Your content is one of the greatest tools you have at your disposal, from a marketing point of view. It gets your name out there, attracts attention, bring in regulars, markets your brand, builds your authority, connects you to other experts… you would be hard pressed to find a way it wouldn’t be helpful. Having a consistent, high quality blog can launch your entire career, and turn a hobby into a money making venture.
But how does it rank with the content of your competitors? Competitor blog audit involves gathering data that allows you to compare your work with someone else’s, or to get a feel for what your target audience is looking for in a successful blog. It is something that every blogger should be taking part in regularly; to make sure they are constantly evolving with the needs of their potential readers.
Step 1 – Determine Your Competition
While you may be able to get some idea of what people are reading by looking at the biggest industry blogs on a topic (such as TechCrunch or Gizmodo, for example), chances are that you are nowhere near their level of visibility. Maybe someday you will be, but for right now you should focusing on websites that are more direct competitors.
Put as few as three on this list, and as much as five. If after you have made this list you feel the need to put some big names on there, one or two could be added. Just keep in mind that these big names will be best case scenarios for the future, as a goal in mind. When comparing their data, it should be as part of a longer term strategy, with the bulk of your information coming from the direct competitors to start out with.
Helpful tool: Use BuzzSumo to find recently active and successful blogs on any topic!
Step 2 – Look At What Content They Provide
Not all blogs are all about text blog posts. Multiple media forms is just a part of an overall, well rounded content strategies on the web today. Look and see what your competitors are doing on a regular basis. Infographics? Podcasts? Videos? Slideshares? Mini clips, like Vines? Comics? Are they specializing in one or two, or have they branches out into every niche possible?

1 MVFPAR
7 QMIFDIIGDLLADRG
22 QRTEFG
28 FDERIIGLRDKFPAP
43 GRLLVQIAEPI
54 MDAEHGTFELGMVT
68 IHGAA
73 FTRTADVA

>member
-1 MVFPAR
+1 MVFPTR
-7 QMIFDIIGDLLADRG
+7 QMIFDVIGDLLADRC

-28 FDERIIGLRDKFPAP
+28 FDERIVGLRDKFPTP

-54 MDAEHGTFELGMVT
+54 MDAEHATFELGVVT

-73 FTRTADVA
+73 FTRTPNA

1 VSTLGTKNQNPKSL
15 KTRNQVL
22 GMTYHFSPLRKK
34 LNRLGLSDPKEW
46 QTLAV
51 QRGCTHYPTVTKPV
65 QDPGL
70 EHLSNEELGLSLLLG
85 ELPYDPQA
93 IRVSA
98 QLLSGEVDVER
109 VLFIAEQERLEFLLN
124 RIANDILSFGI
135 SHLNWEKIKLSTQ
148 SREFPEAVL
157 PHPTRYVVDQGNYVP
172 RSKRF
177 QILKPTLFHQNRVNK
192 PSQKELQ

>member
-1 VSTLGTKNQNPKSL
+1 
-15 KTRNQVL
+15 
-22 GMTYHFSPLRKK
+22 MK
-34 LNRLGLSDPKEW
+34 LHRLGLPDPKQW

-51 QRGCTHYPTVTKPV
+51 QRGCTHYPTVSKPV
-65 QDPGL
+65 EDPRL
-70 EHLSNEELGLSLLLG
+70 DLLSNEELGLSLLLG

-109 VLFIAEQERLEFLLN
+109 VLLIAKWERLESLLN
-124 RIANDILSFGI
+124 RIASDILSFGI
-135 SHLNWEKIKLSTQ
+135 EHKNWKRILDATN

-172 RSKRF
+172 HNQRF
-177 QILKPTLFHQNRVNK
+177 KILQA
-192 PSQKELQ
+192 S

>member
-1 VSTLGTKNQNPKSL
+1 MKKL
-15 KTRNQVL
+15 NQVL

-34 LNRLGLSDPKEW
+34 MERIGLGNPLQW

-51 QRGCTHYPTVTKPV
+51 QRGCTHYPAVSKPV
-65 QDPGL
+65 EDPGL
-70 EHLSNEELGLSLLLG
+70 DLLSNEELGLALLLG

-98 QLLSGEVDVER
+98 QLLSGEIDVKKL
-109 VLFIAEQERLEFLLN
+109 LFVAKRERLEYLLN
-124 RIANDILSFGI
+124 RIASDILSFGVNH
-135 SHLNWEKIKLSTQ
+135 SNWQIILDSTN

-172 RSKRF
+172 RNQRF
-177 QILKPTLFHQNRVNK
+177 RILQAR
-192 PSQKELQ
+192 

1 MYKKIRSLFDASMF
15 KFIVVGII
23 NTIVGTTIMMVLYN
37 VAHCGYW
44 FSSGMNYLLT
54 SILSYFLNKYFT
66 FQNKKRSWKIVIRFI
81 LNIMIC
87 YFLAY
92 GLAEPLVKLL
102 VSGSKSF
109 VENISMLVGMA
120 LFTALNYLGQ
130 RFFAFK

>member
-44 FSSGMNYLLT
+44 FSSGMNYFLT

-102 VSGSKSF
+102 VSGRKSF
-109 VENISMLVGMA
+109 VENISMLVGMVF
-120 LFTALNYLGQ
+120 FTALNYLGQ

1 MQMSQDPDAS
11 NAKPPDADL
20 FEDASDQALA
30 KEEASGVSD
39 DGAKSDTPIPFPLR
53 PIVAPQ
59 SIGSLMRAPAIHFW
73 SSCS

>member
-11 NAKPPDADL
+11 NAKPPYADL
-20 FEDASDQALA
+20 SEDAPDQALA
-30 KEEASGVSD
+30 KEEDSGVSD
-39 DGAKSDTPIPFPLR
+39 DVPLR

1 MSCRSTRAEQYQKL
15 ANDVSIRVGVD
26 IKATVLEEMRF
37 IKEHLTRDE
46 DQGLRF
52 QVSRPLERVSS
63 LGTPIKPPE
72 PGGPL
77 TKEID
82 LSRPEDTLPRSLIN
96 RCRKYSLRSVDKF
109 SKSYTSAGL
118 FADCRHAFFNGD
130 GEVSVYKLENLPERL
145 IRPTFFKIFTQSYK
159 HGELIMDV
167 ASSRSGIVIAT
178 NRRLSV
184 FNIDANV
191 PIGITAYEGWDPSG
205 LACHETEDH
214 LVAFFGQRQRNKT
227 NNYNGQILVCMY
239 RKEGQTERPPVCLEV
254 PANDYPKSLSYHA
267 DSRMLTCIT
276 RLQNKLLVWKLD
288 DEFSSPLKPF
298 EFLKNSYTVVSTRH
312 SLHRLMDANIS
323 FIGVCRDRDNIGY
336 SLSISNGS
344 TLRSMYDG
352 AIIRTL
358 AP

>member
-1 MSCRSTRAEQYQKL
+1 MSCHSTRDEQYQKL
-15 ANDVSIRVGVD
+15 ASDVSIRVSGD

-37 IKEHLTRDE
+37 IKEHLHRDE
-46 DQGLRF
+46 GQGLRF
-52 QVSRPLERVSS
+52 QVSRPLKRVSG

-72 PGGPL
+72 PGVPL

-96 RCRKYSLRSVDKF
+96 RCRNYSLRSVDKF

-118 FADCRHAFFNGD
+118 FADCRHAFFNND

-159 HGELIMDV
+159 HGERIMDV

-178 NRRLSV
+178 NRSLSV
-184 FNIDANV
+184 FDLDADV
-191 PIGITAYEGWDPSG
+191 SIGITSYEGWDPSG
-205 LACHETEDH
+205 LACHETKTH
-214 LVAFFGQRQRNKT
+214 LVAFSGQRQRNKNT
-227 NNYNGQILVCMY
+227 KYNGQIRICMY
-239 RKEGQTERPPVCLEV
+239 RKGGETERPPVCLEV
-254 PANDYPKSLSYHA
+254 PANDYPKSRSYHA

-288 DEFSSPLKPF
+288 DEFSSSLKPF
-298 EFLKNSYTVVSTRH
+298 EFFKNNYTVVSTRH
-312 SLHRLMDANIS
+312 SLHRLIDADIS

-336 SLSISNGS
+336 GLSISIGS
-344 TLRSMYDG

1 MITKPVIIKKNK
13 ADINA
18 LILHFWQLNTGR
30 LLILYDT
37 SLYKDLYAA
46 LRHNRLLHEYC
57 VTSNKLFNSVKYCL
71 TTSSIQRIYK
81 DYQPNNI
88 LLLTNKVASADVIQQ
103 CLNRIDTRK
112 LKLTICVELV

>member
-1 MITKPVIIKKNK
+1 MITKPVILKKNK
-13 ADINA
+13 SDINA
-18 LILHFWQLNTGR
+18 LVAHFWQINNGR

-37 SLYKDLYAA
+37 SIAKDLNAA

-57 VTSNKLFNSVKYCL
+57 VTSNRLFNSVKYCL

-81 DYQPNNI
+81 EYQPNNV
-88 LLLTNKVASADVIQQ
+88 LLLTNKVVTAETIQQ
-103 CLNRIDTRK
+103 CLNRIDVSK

Helpful resource: Here’s an easy guide to understand blogging easier
List all content under each name, and see what sites have what media in common. You should be able to narrow down what is working and what isn’t based on who is trying what.
Step 3 – Figure Out What Is Popular In Each Media Type
It is pretty simple to get an idea of what is bringing in the most benefits for your competitors blogs. SEO ranking is part of this, but we will look at that in another step. Right now, you should be looking at their engagement.
Helpful resource: Give this tool any blog RSS feed and it will pull out recent articles and their social media numbers
Comments, social media shares, and referral traffic present a clear picture of how people are reacting to those topics, the tone of the post, and the media style. Take a collection of links to the most engaging content on those sites, and include it in your spreadsheet.
Step 4 – Start Sorting Out The Most Popular Posts In Each Category
Take the links you are finding, and start sorting them into categories by media type, topic, or style. That will give you a look at what is working most for each site. Note any patterns that begin to emerge, where the sites have data in common. If three of your five competitor blogs are getting a lot of engagement on posts that include infographics, but not a lot on audio podcast downloads, that should tell you something.
Helpful tool: Our Social Media Tool will process lots of links for you and return helpful social media stats and author details:
You can also start to compare these links to your own content, to see what it has in common (or doesn’t) with your own posts. This process is excellent for pointing out things you may have been doing wrong, or just not quite nailing down.
Step 5 – Look At Competitor’s SEO Tactics
Finally, you want to know how people are driving traffic through direct searches. That means taking a look at the keywords they are properly exploiting, and those they aren’t.
You may be able to find some keywords they aren’t targeting, and take advantage of those ones yourself. Or find some keywords that you should be pushing for, as pushing past their SEO rank is an easy way to start getting more traffic.
What To Do With The Data
Essentially, this is just a way to seeing what is working for others, and what isn’t. How you choose to use it is entirely up to you. You could either start to focus on the same topics and media types that they are, or you could go the alternative route and start to focus on the areas that they are lacking. Both have a chance of improving your content strategy, and so boosting the popularity of your site.